“I Love to See the Temple,” Friend, Sept. 2002, 38
Amy hated riding in the car. It bumped along the road, turning corners and making her feel dizzy. She was too little to see much out the windows. “Are we there yet?” she asked Mommy a lot.
Today they were on their way to Grandma’s. Amy was eager to play with her cousins in Grandma’s big backyard. She hoped that they would pick yellow flowers out of the grass and make a pretend house under the trees. But first she had to get there—and that meant more time in the car than Amy thought she could stand.
“Mommy, my tummy hurts,” she grumbled.
Her baby brother whimpered. “I think Baby Jacob’s tummy hurts, too,” she said.
Amy wanted to cry. “At least Jacob can see out the window,” she whined. “Why can’t we go any faster?”
“Well,” Mommy said, taking a deep breath, “there are a lot of cars on the highway, and nobody is going fast.”
“Oh.” Amy scrunched her eyebrows. “So how much longer?”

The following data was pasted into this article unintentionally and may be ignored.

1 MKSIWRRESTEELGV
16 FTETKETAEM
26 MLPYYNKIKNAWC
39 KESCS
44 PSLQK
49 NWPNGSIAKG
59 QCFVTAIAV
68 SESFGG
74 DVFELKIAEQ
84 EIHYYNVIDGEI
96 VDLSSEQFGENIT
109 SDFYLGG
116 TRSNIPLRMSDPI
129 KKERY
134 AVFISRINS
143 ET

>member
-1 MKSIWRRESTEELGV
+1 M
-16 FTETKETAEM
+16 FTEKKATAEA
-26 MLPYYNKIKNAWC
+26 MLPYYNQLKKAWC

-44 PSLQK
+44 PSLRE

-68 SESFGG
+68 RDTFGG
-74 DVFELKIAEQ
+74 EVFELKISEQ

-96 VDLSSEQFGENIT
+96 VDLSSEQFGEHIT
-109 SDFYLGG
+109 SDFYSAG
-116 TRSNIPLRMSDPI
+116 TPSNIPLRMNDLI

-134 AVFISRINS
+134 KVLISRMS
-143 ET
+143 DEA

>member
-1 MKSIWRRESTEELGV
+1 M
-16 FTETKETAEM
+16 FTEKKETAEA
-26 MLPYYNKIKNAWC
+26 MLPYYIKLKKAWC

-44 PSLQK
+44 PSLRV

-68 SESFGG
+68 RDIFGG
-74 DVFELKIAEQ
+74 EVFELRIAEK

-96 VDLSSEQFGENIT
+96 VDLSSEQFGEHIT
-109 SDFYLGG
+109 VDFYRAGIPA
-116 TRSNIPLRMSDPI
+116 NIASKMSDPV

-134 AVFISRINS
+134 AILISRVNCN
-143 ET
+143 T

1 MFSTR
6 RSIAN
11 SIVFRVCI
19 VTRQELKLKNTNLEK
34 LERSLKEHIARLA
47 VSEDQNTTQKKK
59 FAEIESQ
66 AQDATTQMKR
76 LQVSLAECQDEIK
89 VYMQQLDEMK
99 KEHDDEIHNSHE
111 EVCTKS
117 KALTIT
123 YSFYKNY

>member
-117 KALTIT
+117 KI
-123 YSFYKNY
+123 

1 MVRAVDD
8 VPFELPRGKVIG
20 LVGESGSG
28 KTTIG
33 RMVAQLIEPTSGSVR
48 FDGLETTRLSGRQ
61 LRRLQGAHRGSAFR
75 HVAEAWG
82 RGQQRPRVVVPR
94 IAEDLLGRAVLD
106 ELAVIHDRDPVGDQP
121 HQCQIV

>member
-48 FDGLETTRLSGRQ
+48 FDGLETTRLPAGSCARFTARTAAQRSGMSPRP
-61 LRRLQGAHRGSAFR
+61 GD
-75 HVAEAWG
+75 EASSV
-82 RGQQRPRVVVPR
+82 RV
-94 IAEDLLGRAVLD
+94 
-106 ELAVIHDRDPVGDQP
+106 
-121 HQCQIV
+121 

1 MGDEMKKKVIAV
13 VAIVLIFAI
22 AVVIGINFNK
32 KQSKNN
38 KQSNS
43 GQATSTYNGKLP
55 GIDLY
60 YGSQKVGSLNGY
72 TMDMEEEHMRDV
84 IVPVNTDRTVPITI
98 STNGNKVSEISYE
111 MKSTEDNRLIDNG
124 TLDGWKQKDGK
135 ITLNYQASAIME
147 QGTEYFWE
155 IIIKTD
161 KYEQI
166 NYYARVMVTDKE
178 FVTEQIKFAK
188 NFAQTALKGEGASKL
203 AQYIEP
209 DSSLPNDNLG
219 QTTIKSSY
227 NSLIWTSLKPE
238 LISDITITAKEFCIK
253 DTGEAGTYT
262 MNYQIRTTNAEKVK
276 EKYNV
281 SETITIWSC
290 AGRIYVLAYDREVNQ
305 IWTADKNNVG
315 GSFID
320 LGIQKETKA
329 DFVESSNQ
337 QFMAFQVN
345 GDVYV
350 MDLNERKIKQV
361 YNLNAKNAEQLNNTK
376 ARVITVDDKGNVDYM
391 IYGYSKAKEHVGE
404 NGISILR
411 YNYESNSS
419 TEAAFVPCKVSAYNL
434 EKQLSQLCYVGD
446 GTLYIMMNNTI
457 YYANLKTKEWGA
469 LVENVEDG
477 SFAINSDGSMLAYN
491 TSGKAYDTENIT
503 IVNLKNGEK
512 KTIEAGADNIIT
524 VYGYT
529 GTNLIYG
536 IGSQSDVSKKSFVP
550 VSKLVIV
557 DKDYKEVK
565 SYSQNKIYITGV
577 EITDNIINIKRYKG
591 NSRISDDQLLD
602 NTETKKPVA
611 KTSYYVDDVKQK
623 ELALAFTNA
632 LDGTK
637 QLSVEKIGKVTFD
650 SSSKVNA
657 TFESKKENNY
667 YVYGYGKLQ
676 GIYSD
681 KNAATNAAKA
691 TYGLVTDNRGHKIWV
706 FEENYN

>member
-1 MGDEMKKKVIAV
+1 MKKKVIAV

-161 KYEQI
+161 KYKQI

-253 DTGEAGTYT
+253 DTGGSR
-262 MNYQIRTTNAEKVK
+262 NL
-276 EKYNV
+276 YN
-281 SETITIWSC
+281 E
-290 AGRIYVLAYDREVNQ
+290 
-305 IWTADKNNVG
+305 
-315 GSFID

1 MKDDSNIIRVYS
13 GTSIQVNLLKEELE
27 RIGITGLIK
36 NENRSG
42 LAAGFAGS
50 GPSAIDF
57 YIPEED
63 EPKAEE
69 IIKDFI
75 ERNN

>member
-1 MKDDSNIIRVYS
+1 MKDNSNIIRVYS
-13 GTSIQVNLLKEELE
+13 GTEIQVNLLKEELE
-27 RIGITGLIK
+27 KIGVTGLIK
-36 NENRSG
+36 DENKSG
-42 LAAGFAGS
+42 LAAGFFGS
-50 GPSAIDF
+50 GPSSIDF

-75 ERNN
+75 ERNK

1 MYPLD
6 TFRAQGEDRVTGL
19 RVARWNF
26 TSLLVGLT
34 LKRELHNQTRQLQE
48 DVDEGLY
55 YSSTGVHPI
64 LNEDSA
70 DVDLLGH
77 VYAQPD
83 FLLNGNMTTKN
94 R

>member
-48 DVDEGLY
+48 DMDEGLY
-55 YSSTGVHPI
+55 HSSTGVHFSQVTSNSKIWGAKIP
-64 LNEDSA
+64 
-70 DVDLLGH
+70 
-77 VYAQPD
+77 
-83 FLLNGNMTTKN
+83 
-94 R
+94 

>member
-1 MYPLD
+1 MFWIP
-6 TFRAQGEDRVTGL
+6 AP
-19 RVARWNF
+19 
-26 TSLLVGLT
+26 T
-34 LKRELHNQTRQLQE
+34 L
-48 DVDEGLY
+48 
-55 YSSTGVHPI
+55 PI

“I’m not sure, sweetheart.” Then Mommy smiled, and in the mirror at the front of the car, Amy saw her eyes grow wide. “Amy,” she said, “if you look out your window, way up high, I think pretty soon you will see the top of the temple.”
“The temple? Where you and Daddy were married?”
“We were married in the temple,” Mom said, “but not this temple. This is the Seattle Washington Temple, where Grandma and Grandpa go to help with baptisms.”
Amy craned her neck to look through the window at the sky. “Mommy, I don’t see it!”
“Sit up as tall as you can, Amy. Look for the Angel Moroni on top.”
Amy said a quick prayer in her head. Heavenly Father, please help me to see the temple. Then, in the middle of dark green trees, she spotted a spire. “Mommy, Mommy! I see it! There’s the Angel Moroni!”
Amy looked to see if Baby Jacob was watching, but he was busy looking at his fingers. “That’s the temple, Jacob,” she said, pointing out the window.
“‘I love to see the temple,’”* Mommy sang, beginning Amy’s favorite Primary song.
“‘I’m going there someday,’” Amy joined in. Even when the temple disappeared behind the trees, she kept singing. “‘To feel the Holy Spirit, To listen and to pray.’”
When they finished the song, Amy asked if they could sing it again. Soon they were pulling into Grandma’s driveway.
“How’s your tummy?” Mom whispered, turning off the car. Baby Jacob was sound asleep.
“All better,” Amy said. She unbuckled her seat belt and jumped out in the sunshine. “I’m going to tell Grandma we saw the temple!”